Monday, 20 November 2017

Trees planted to mark Agincourt anniversary

TREES have been planted at Stonor Park to mark the 600th anniversary of Battle of Agincourt and the role of the 1st Baron Camoys in it.

TREES have been planted at Stonor Park to mark the 600th anniversary of Battle of Agincourt and the role of the 1st Baron Camoys in it.

The 460 whips include crab apple, dog rose, dogwood, field maple, hawthorn, hazel, oak, silver birch, spindle and white beam.

The oaks were grown from acorns sourced from mature trees, such as those in Windsor Great Park, Moccas Park in Herefordshire and Sherwood Forest.

A planting ceremony was attended by Lord and Lady Camoys, former MP Sir Tony Baldry, Hamish Thomson (woodland creation advisor), Chris Brown (past master fletcher) and three members of the Agincourt 600 Committee, Adrian Scott Knight (master fletcher), John Jackman (past master gunmaker) and Rev John Hayton (master bowyer). A commemorative plaque was also unveiled.

In 1415, Thomas 1st Baron Camoys, an early ancestor of Lord Camoys and ally of the royal family, accepted the summons to Henry V’s expedition to France. It was part of landowners’ responsibilities to provide an army in times of war for the sovereignty.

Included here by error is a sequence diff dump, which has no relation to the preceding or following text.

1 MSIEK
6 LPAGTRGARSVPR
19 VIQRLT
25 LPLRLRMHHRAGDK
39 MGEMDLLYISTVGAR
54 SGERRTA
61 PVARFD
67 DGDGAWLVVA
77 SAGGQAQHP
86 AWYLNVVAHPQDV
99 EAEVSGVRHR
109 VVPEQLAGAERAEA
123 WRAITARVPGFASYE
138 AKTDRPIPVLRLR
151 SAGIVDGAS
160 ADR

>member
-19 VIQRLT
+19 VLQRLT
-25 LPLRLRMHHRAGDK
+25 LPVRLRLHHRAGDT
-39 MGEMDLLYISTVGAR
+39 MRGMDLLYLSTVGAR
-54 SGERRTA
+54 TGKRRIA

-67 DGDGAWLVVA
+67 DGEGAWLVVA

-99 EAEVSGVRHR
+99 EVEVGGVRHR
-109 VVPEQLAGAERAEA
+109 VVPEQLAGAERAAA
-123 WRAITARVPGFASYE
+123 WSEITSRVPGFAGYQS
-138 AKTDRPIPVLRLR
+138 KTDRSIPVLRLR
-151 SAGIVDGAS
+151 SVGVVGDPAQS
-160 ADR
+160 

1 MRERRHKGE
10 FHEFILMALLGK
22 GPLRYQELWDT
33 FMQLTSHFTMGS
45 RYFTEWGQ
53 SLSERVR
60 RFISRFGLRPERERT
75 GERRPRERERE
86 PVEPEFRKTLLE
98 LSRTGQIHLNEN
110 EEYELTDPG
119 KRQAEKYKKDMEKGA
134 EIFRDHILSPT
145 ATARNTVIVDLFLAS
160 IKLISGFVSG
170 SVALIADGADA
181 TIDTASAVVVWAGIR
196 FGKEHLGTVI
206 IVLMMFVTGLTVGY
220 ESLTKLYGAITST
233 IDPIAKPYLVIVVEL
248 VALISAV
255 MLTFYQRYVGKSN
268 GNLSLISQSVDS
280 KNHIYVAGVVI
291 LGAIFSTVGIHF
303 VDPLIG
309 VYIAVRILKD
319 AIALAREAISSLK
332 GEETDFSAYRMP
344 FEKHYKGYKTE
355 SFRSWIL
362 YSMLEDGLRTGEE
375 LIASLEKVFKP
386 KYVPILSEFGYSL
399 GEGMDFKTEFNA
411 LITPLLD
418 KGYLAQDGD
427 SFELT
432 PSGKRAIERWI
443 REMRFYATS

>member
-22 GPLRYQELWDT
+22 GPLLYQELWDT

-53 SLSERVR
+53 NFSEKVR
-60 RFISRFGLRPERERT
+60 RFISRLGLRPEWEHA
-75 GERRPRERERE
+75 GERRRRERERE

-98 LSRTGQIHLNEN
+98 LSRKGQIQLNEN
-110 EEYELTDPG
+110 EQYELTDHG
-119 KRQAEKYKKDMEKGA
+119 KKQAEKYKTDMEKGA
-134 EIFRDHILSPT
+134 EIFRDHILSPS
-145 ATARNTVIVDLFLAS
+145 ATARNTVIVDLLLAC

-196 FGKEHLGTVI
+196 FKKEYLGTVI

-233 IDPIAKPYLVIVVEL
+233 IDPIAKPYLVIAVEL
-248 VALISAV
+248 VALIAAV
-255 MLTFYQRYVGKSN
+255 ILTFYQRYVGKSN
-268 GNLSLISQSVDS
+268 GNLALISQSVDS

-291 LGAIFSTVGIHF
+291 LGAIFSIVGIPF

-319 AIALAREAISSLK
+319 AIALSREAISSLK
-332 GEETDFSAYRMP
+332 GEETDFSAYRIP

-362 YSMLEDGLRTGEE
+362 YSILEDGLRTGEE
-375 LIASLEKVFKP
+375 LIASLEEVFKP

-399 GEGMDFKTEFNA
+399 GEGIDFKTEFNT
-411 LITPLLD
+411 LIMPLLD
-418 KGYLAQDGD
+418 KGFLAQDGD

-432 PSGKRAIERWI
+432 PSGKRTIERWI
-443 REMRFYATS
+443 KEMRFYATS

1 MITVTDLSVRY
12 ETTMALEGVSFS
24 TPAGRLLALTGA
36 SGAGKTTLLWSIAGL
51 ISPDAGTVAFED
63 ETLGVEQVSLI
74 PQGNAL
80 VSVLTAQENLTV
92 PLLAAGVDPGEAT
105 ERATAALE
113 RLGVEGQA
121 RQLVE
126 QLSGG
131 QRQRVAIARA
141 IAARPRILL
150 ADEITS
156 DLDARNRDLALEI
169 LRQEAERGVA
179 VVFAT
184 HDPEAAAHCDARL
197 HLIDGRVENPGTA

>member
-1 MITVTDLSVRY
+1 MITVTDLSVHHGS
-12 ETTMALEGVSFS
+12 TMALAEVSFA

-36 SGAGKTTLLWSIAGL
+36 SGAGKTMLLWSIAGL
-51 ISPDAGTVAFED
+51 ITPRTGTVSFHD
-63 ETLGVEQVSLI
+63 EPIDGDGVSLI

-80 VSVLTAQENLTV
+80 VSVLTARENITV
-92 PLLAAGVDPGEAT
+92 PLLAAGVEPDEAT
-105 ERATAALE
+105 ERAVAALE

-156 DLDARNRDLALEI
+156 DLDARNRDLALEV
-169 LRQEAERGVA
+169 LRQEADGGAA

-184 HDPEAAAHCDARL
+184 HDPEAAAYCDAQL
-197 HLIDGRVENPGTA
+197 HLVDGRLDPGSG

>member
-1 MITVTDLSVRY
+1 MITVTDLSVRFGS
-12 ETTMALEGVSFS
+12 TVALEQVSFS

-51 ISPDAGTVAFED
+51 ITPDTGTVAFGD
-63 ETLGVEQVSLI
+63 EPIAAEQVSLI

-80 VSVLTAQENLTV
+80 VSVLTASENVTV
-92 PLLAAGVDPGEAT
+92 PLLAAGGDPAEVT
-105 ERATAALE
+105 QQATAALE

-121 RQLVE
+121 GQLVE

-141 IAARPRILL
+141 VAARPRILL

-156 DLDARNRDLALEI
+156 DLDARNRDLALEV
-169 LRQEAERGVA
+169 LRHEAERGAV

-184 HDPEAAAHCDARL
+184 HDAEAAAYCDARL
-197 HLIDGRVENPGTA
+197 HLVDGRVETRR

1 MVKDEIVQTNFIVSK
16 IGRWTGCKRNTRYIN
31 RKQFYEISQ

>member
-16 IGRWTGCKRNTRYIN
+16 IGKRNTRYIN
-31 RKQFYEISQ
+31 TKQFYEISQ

At 64, the baron was one of the oldest major commanders in the battlefield. At Agincourt he commanded the left flank and held his division together through the melée long enough for Sir Thomas Erpingham to most effectively hurl his thousands of archers at the French flanks, ensuring the most decisive victory in the history of England.

The panel at the bottom of his tomb is inscribed: “Pray for the souls of Thomas Camoys and Elizabeth, his wife. A baron and a prudent commander for the king and realm of England and a valiant Knight of the Garter. He commended his life’s end to Christ on the eighteenth day of March 1419.”

Mr Thomson said: “We are delighted to be adding to the commemorations of Agincourt 600 by planting these oaks.

“It is a reminder of the role the rural landscape played in the everyday lives of people 600 years ago and a legacy to be cherished.”



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